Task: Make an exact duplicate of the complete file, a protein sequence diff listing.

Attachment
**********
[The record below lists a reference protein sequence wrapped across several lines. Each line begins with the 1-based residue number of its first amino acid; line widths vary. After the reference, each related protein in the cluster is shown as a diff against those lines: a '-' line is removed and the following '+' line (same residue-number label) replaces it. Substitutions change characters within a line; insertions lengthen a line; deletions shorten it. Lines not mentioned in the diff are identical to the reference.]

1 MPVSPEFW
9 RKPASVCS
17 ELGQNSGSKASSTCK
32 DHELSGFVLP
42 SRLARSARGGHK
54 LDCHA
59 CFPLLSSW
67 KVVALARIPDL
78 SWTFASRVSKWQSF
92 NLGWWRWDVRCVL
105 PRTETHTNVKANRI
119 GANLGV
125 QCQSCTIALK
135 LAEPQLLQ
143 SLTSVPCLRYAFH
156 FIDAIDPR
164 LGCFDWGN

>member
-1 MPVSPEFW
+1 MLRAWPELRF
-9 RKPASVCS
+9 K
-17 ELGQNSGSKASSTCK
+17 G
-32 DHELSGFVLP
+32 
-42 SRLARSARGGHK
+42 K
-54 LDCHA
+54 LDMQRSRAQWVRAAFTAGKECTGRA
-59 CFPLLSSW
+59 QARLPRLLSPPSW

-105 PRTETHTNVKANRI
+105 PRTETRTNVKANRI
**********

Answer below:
[The record below lists a reference protein sequence wrapped across several lines. Each line begins with the 1-based residue number of its first amino acid; line widths vary. After the reference, each related protein in the cluster is shown as a diff against those lines: a '-' line is removed and the following '+' line (same residue-number label) replaces it. Substitutions change characters within a line; insertions lengthen a line; deletions shorten it. Lines not mentioned in the diff are identical to the reference.]

1 MPVSPEFW
9 RKPASVCS
17 ELGQNSGSKASSTCK
32 DHELSGFVLP
42 SRLARSARGGHK
54 LDCHA
59 CFPLLSSW
67 KVVALARIPDL
78 SWTFASRVSKWQSF
92 NLGWWRWDVRCVL
105 PRTETHTNVKANRI
119 GANLGV
125 QCQSCTIALK
135 LAEPQLLQ
143 SLTSVPCLRYAFH
156 FIDAIDPR
164 LGCFDWGN

>member
-1 MPVSPEFW
+1 MLRAWPELRF
-9 RKPASVCS
+9 K
-17 ELGQNSGSKASSTCK
+17 G
-32 DHELSGFVLP
+32 
-42 SRLARSARGGHK
+42 K
-54 LDCHA
+54 LDMQRSRAQWVRAAFTAGKECTGRA
-59 CFPLLSSW
+59 QARLPRLLSPPSW

-105 PRTETHTNVKANRI
+105 PRTETRTNVKANRI